Minnesota Power touts cross-border transmission project

The Great Northern Transmission Line provides a unique opportunity for Minnesota Power to transform its energy supply portfolio in a manner that will assure the continued adequacy, reliability, efficiency and cost effectiveness of its power supply, while also lowering emissions and optimizing the value of Minnesota Power’s renewable energy resources.

“The Project does so by providing access to needed hydropower resources – resources already approved by the Minnesota Public Utilities Commission (‘MPUC’ or ‘Commission’),” said the utility in a Dec. 19 initial brief filed at the commission in the power line case. “Moreover, the Project will deliver these resources with Minnesota Power and its ratepayers paying only a portion of the Project cost. As such, Minnesota Power and its ratepayers stand to benefit from the Project for decades to come.”

The project includes the construction of a new 500-kV transmission line in Minnesota from the United States/Canadian border to the Minnesota Power Blackberry Substation in the Grand Rapids, Minnesota, area. At the time of the origianl application, Minnesota Power stated that the project would provide at least 750 MW of transfer capability. However, subsequent analysis indicates that the project will provide approximately 883 MW of transfer capability.

“Through the implementation of its EnergyForward resource strategy, Minnesota Power is transforming it energy supply portfolio, from a coal-dominant power supply to a more diverse, flexible, efficient and lower emission power supply that protects affordability and preserves reliable electric service for the Company’s customers,” the utility noted. “As recently as 2005, Minnesota Power’s supply portfolio consisted of approximately 95 percent coal fired generation. However, as discussed in Minnesota Power’s recent Integrated Resource Plan (‘IRP’) and other dockets before the Commission, the Company has made substantial progress in rebalancing its supply portfolio to one consisting of about 25 percent renewable energy by the end of 2014, including 600 MW of wind energy resources. Going forward, the Company’s EnergyForward resource strategy calls for Minnesota Power’s portfolio to move to a balanced supply of one-third renewable energy, one-third natural gas and one-third coal – all while ensuring that the Company meets three key goals: preserving reliability, improving environmental performance and protecting affordability.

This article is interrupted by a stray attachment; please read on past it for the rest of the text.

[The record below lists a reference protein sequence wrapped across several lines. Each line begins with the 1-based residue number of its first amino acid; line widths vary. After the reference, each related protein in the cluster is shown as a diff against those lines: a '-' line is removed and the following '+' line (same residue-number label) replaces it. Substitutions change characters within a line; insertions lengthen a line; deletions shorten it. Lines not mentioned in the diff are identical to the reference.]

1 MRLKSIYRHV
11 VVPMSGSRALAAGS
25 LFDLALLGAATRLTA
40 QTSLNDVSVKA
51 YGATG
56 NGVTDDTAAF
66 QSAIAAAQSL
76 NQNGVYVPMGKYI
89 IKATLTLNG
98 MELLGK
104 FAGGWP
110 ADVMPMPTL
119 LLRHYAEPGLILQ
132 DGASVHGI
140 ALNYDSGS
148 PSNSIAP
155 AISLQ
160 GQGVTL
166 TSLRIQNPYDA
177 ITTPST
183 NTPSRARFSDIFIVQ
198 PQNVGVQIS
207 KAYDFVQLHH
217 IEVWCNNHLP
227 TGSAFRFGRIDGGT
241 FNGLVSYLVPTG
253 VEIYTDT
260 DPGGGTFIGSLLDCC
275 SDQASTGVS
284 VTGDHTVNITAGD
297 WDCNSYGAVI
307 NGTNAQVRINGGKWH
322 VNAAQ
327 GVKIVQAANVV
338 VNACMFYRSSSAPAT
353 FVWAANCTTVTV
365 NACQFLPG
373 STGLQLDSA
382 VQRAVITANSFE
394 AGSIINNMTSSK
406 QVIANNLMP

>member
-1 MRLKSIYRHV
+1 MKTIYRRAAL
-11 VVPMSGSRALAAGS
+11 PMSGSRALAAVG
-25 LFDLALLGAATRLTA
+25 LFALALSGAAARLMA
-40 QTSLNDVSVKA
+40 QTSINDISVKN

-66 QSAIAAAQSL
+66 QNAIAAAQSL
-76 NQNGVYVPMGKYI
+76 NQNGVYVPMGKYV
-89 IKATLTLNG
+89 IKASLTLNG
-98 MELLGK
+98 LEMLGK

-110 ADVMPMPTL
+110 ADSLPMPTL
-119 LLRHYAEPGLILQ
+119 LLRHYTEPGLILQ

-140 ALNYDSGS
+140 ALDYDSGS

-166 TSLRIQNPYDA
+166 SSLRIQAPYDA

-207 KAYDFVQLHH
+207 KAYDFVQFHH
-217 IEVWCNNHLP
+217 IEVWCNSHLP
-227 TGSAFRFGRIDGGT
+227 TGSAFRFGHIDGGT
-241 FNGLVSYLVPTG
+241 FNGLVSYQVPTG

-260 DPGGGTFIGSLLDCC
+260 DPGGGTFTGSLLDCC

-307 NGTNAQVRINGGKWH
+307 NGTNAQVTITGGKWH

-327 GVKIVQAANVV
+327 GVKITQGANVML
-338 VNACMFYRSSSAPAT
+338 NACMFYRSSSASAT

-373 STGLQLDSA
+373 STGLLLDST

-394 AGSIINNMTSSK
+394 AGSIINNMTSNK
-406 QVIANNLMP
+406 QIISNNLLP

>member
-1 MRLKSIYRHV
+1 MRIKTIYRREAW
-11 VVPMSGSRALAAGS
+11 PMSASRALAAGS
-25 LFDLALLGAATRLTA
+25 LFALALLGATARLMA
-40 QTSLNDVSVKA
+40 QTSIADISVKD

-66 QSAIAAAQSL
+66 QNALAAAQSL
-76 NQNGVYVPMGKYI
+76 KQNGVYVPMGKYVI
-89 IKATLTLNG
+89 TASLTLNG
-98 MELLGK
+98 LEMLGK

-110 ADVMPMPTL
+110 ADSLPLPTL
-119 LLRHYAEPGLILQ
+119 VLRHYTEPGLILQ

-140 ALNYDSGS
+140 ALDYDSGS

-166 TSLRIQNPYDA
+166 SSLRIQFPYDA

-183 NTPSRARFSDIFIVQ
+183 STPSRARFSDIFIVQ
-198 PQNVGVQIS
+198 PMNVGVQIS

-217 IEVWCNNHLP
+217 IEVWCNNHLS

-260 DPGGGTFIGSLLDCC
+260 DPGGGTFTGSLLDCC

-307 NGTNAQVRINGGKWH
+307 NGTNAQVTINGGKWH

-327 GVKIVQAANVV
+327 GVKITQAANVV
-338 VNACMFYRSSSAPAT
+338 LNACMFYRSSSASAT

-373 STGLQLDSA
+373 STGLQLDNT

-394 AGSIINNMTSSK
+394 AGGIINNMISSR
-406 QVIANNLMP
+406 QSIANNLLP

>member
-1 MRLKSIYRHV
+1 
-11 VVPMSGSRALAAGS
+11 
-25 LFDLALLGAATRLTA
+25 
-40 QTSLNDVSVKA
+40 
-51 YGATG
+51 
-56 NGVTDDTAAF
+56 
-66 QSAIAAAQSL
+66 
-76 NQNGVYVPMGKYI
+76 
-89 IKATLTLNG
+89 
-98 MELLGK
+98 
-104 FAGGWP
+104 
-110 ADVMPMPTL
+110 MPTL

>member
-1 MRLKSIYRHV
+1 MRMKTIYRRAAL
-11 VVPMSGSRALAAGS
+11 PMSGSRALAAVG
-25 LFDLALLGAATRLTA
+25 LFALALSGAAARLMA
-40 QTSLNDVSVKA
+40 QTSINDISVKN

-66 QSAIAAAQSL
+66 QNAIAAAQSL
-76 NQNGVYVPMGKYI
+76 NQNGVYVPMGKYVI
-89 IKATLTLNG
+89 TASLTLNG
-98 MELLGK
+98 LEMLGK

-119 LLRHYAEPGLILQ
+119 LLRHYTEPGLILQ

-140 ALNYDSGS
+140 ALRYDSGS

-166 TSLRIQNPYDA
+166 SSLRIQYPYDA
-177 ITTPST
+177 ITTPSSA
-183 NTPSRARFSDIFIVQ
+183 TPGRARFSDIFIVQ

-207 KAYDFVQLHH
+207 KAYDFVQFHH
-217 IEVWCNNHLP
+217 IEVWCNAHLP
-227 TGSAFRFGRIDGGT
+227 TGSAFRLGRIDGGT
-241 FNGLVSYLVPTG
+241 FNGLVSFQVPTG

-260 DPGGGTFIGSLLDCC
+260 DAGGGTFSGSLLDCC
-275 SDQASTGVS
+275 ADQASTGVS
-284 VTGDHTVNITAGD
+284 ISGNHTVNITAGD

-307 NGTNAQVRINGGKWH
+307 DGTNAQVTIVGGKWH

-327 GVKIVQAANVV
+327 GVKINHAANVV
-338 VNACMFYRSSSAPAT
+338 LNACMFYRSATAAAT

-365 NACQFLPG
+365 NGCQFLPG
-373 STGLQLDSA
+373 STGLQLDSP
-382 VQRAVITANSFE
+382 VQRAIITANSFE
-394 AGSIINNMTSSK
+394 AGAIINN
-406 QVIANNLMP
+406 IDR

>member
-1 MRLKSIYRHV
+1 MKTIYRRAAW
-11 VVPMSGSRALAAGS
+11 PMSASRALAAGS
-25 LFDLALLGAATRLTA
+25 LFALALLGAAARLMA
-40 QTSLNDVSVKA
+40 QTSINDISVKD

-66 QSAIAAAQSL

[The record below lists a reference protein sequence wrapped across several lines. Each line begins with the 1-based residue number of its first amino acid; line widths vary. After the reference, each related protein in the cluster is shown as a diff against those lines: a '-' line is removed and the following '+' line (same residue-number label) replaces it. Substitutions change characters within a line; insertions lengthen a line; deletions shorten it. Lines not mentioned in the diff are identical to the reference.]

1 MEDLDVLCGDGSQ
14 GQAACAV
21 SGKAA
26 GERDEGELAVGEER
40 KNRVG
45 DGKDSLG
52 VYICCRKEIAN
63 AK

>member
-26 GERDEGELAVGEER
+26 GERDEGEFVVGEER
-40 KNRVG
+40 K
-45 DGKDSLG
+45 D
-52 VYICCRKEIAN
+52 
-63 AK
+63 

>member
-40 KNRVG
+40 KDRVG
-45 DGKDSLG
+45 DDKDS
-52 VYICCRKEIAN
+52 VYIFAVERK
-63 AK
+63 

“For the purposes of this docket, two sets of energy trading agreements have central importance: (1) the 250 MW Power Purchase Agreement (‘PPA’) and Energy Exchange Agreement (‘EEA’) between Minnesota Power and Manitoba Hydro (collectively, ‘250 MW Agreements’), signed in 2011 and approved by the Commission in 2012; and (2) the 133 MW Energy Sale Agreement (‘ESA’) and EEA (together the Renewable Optimization Agreements (‘ROAs’)) (together with the 250 MW Agreements, the ‘Manitoba Hydro Agreements’), currently before the Commission for approval. A third agreement between the two companies, the Facilities Construction Agreement (‘FCA’) recently approved by Federal Energy Regulatory Commission (‘FERC’), also has importance to this Docket.”

About Barry Cassell 20414 Articles
Barry Cassell is Chief Analyst for GenerationHub covering coal and emission controls issues, projects and policy. He has covered the coal and power generation industry for more than 24 years, beginning in November 2011 at GenerationHub and prior to that as editor of SNL Energy’s Coal Report. He was formerly with Coal Outlook for 15 years as the publication’s editor and contributing writer, and prior to that he was editor of Coal & Synfuels Technology and associate editor of The Energy Report. He has a bachelor’s degree from Central Michigan University.